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Draft legislation on Gandhi papers

The Govt will evolve a policy to preserve the freedom struggle heritage and prevent sale of documents authored by Gandhi, reports S Jha.

delhi Updated: Aug 20, 2007 01:22 IST
Srinand Jha

With a draft legislation aiming to strengthen India's ownership rights on all papers/documents of Mahatma Gandhi now being processed, the UPA government has set in motion the process of evolving a comprehensive policy for preserving the heritage of the freedom struggle.

Borrowing from guidelines and recommendations from a team of experts of the Nehru National Memorial and Library (NMML), Law ministry officials are processing the draft law aiming to define the possible flow of Gandhi's papers from India as being an illegal act. <b1>

At the instance of the Prime Minister's Office (PMO), the Culture Ministry had directed the NMML to prepare a draft document defining and asserting India's legal rights over papers/documents authored by Gandhi. The initiative comes with the aim of preventing the possibility of a repetition of the Christie's affair, when an article authored by the Mahatma was being put to auction.

The proposed law will seek to provide for a statutory architecture for preventing the commercialisation of such documents in India and abroad. The ministries concerned are scrutinizing the draft proposals that were submitted last week, NMML Director Mridula Mukherjee said.

The Ahmedabad-based Navjivan Trust is the repository of all Gandhi documents in accordance with the Mahatma's will. However, there are other categories of papers- documents gone missing and possibly sold off by unscrupulous agents in India and abroad and letters that the Mahatma wrote to friends, family members or other individuals. "Retrieving such papers and ensuring its safekeeping for future generations is the need", Gandhi Museum director Varsha Das said.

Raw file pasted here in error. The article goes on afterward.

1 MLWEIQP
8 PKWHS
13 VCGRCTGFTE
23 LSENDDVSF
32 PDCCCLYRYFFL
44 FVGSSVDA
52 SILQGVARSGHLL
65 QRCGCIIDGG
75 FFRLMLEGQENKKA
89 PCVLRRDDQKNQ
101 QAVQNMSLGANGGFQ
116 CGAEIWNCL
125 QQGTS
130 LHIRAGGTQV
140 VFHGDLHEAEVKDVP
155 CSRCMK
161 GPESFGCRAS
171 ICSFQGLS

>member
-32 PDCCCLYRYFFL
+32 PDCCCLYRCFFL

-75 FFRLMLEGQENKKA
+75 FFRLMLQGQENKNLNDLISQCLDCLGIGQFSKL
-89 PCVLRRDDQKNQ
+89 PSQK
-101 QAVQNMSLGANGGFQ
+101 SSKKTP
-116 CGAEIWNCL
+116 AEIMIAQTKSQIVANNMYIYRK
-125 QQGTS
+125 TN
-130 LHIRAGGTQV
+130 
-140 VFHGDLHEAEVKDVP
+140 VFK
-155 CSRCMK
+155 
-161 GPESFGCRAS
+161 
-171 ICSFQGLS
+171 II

In the absence of a policy or law on the subject, historical documents or papers have remained in a state of neglect. Several heritage sites and buildings associated with the freedom movement have been encroached, destroyed or run to ruin. "Monuments are governed by the Ancient Monuments Act (which is concerned about monuments more than 100 years old), while sites/buildings linked to the freedom struggle are much younger", senior advocate Anil Naurya pointed out - while highlighting the need for enacting a separate legislation for preserving monuments of the period of the freedom struggle.

Tasks are huge and the challenges can only be confronted by tackling them in a multi-faceted manner, eminent Gandhian N Vasudevan said. He emphasised on the "critical need" for setting up the infrastructure to provide for the scientific preservation of the Mahatma's manuscripts and documents. Noted Hindi litterateur Rajendra Yadav said that in order to be acceptable or relevant, the proposed legislation needed to have a comprehensive approach. "Gandhi papers are fine, but what about the documents of Bhagat Singh, Ambedkar or Nehru," he asked.